The Chinese real estate crisis: is a “beautiful deleveraging” to be believed in?
The West is wrong to speculate on the possibility of a stimulus plan, for this could only remedy a cyclical economic crisis. Today, China finds itself facing a structural crisis in its balance sheet, to which its response will be truly earth-shaking.
Ray Dalio, the brilliant founder of Bridgewater and specialist in sovereign debt crises, would like to believe it. But what are the real chances of seeing the emergence of a “beautiful” rescue plan for China that would combine the fair sharing-out of past losses and priority funding for future increases in productivity?
In one sense, the Chinese government’s denial until the real estate bubble finally burst out seems absolutely classic. However, the crisis facing Beijing is unprecedented in two respects. Firstly, on the negative side, its extent: the real estate sector accounted for up to 30% of GDP, which leads one to expect that overall losses will ultimately be higher than the usual 10% of GDP in such circumstances. Secondly, on the positive side, the fact that, because the sector’s funding comes almost exclusively from domestic sources, Beijing has the possibility of both spreading the losses over time and of making a totally arbitrary choice when it comes to spreading out the burden among the various economic players.
“Zero productivity”. Reason would dictate that the central government should take on a large share of what it has been in charge in the past, by guaranteeing the financing of local entities in remote provinces — the Tiers 3 and 4 — in order to, at the very least, complete any construction projects in progress. However, so far Beijing has refused to do this. In China, the strong rarely comes to the aid of the weak… The banks — the vast majority of which are state-owned — follow the same line, which excludes any restructuring plan for the sector by means of recapitalization and concentration, as was the case in the United States in 2008. State-Owned Enterprises continue to be prioritized when it comes to financing, to the detriment of the private sector, producing side-effects of stagnating production and exploding unemployment levels for young graduates, now estimated at almost 50%.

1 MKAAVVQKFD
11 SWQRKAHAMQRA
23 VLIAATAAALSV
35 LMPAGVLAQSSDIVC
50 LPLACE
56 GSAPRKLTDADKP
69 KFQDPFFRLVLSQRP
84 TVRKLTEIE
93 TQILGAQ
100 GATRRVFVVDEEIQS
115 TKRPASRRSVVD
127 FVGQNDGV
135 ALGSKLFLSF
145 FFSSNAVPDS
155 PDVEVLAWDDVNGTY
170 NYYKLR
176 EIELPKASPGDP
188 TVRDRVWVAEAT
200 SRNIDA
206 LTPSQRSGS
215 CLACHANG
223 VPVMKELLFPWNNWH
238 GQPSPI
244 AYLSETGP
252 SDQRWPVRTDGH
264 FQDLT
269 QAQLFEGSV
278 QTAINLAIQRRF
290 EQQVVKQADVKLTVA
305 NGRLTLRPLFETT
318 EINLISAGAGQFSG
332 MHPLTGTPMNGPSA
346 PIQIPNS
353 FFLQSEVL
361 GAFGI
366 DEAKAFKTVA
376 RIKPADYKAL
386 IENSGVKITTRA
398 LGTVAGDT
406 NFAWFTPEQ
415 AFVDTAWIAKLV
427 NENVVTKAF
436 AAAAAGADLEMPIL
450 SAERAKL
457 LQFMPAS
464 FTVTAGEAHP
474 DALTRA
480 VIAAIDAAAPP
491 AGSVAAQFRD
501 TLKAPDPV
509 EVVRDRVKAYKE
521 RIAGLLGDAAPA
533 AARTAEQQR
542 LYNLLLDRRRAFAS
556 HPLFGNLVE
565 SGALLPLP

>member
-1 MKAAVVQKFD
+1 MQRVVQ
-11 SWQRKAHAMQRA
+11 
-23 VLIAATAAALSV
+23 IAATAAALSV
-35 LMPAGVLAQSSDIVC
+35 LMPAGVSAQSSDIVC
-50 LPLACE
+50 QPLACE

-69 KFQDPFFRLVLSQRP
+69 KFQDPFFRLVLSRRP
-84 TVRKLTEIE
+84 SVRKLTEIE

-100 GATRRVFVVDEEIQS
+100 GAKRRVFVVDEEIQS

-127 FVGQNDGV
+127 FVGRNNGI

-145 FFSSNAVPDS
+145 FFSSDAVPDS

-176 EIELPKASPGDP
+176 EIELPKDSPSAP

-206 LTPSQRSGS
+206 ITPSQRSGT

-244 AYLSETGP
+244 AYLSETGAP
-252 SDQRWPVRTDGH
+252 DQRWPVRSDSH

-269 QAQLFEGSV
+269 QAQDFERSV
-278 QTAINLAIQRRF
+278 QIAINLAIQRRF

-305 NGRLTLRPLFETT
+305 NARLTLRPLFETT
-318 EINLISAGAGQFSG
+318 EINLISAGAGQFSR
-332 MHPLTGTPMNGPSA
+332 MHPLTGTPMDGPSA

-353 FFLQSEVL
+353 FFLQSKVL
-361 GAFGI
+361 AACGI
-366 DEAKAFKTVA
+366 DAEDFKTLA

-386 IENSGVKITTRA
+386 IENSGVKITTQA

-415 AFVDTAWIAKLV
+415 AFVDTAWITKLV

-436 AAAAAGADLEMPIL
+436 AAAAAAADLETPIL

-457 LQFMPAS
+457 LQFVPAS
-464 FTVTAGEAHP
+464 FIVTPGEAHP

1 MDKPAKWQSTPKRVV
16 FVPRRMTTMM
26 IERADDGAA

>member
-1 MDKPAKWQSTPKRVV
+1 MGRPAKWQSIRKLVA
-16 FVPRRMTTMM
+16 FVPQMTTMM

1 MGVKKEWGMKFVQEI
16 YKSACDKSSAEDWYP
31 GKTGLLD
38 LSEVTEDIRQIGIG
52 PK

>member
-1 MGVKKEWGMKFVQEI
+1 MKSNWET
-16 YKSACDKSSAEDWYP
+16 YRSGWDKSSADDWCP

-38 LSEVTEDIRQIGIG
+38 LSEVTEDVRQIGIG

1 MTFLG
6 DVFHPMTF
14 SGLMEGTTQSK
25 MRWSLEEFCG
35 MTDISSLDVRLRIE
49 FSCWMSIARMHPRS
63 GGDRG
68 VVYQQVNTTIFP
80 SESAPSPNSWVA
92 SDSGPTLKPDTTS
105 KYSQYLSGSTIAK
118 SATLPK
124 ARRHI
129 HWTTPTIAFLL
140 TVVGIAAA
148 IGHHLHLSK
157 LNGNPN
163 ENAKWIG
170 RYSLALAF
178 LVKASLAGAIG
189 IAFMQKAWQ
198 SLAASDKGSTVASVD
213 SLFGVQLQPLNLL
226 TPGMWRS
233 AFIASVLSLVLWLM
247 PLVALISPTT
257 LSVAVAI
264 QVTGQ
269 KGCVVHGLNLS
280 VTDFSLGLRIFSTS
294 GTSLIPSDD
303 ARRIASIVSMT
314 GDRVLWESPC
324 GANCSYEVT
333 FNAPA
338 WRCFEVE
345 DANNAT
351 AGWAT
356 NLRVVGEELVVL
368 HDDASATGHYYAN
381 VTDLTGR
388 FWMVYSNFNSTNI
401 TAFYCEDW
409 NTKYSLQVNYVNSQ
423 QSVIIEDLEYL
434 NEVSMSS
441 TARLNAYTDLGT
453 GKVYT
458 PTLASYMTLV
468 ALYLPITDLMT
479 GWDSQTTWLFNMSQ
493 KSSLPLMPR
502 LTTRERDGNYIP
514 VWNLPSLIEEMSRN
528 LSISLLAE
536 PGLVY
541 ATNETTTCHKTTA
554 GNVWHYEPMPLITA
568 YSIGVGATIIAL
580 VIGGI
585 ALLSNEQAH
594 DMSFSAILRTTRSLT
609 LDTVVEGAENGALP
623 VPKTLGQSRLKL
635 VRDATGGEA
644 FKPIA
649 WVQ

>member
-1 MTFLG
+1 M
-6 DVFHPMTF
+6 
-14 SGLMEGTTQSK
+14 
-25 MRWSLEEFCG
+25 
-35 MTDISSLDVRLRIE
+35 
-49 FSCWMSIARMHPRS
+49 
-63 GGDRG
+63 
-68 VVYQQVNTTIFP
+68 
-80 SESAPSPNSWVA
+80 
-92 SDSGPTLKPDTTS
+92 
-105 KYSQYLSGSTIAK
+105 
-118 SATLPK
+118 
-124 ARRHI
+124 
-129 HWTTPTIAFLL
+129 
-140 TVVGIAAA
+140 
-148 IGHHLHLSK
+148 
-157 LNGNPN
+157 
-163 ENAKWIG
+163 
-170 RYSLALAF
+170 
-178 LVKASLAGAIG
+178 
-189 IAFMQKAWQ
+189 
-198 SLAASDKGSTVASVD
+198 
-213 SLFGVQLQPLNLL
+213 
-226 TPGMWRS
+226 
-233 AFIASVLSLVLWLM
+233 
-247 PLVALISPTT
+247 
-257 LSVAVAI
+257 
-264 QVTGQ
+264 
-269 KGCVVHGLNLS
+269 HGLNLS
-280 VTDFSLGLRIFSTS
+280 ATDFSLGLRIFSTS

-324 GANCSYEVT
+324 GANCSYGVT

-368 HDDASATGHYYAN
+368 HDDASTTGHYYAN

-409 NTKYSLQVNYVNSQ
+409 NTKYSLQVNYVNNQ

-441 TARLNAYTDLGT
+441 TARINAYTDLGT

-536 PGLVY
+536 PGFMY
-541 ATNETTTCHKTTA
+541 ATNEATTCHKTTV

Households are therefore bound to be the main victims of financial repression. Firstly, because the value of their assets — 70% of which are invested in property — has plummeted. Secondly, because future wages are likely to hardly rise, enabling Chinese exports to benefit from a “competitive deflation”.
The Chinese solution that is emerging seems to require a complete reworking of its economic power, now based on a war economy, i.e. control of production, and self-sufficiency.
The West is wrong to speculate on the possibility of a stimulus plan, for this could only remedy a cyclical economic crisis. Today, China is having to face up to a structural crisis in its balance sheet, the result of a leveraging much faster than the West did during the 2010s.
The Chinese solution that is emerging seems to require a complete reworking of its economic power, now based on a war economy, i.e. control of production, and self-sufficiency. The failed “zero Covid” policy is giving way to the equally harmful policy of “zero productivity”. In the coming years, this new policy risks limiting Chinese successes to those manufacturing export sectors deemed to be the sectors of the future, the major beneficiaries of Chinese deflation on a global level against a background of reflation in the West.
If this blueprint is confirmed in the coming months, then this a very long way from the “beautiful deleveraging” called for by Ray Dalio.
This is why it is urgent for every Board of Directors of European multinationals to draw the consequences of the fact that 2022 saw the closing of the thirty year cycle that began in 1989.